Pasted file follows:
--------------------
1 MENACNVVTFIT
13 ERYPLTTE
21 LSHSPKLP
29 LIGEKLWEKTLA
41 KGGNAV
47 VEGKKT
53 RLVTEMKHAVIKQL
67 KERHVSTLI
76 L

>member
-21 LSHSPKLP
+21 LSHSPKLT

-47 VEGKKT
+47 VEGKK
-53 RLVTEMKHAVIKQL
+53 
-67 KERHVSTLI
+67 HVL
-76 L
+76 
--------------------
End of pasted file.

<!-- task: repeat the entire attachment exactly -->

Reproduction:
1 MENACNVVTFIT
13 ERYPLTTE
21 LSHSPKLP
29 LIGEKLWEKTLA
41 KGGNAV
47 VEGKKT
53 RLVTEMKHAVIKQL
67 KERHVSTLI
76 L

>member
-21 LSHSPKLP
+21 LSHSPKLT

-47 VEGKKT
+47 VEGKK
-53 RLVTEMKHAVIKQL
+53 
-67 KERHVSTLI
+67 HVL
-76 L
+76 